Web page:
Table 5. Color analysis (L*, a*, b*, Hue, Chroma) of emulsions elaborated with different type of protein and oil.
Table 5. Color analysis (L*, a*, b*, Hue, Chroma) of emulsions elaborated with different type of protein and oil.
SampleViscosity (cP)L*a*b*HueChroma
A1118 ± 40 a83.1 ± 0.3 a−2.58 ± 0.03 a11.1 ± 0.5 a103.13 ± 0.4 a11.4 ± 0.5 a
B978 ± 39 b84.55 ± 0.11 a−1.77 ± 0.07 b11.25 ± 0.09 a99.0 ± 0.4 b11.39 ± 0.08 a
C252 ± 11 c76.12 ± 0.15 b−4.05 ± 0.11 c15.6 ± 0.5 b104.3 ± 0.02 a16.5 ± 0.5 b
D245 ± 8 c43.8 ± 0.5 c−7.19 ± 0.03 d17.01 ± 0.07 c112.91 ± 0.14 c18.46 ± 0.05 c
Different superscript letters (a, b, c, d) in the same column represents significant differences (p < 0.05). Results are expressed as mean (n =3) and standard deviation (SD = ±).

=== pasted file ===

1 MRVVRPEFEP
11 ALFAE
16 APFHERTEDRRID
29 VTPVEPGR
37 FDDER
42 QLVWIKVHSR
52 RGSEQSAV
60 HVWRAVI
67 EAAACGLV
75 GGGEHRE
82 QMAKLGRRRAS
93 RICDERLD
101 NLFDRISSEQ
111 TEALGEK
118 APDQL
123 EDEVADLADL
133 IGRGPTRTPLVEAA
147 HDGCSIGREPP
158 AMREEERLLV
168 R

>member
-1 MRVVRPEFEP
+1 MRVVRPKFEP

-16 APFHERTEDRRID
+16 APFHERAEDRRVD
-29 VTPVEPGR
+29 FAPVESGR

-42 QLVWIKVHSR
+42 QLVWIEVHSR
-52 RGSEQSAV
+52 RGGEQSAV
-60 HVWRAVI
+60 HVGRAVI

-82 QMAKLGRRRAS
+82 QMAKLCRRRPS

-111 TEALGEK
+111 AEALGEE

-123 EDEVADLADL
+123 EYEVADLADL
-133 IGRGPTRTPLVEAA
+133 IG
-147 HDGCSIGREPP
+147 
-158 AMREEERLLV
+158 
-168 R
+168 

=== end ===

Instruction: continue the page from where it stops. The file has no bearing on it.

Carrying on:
Table 6. Proximate composition and mineral content of different pasta formulations.
Table 6. Proximate composition and mineral content of different pasta formulations.
ComponentControlAWPAWP-SPP6SPP-P 8%SPP-P 10%
Moisture (%)7.67 ± 0.01 a8.0 ± 0.9 a7.3 ± 0.3 a7.3 ± 0.3 a7.4 ± 0.5 a
Ash (%)0.91 ± 0.02 a2.66 ± 0.007 b2.87 ± 0.01 c2.96 ± 0.09 cd3.07 ± 0.08 d
Protein (%)15.26 ± 0.02 a20.8 ± 0.4 b23.34 ± 0.15 c24.4 ± 0.7 c24.6 ± 0.7 c
Fat (%)4.05 ± 0.16 a8.1 ± 0.4 b7.8 ± 0.2 b8.3 ± 0.6 b8.6 ± 0.6 b
Carbohydrates (%)72.1 ± 0.5 a60.5 ± 0.9 b58.69 ± 0.14 c57.0 ± 1.0 c 56.4 ± 1.9 c
Dietary Fibre (%)5.0 ± 0.8 a8.3 ± 1.0 b9.4 ± 0.5 b10.0± 1.4 b9.3 ± 0.8 b
Minerals (mg/100 g of sample)
Na73.5 ± 2.6 a102 ± 12 b111 ± 3 b138 ± 6 c125 ± 20 bc
K317.1 ± 20.4 a602 ± 93 b705 ± 47 b727 ± 53 b731 ± 73 b
Ca35.1 ± 0.5 a98 ± 8. b99.0 ± 0.6 b105 ± 4 b102.9 ± 1.0 b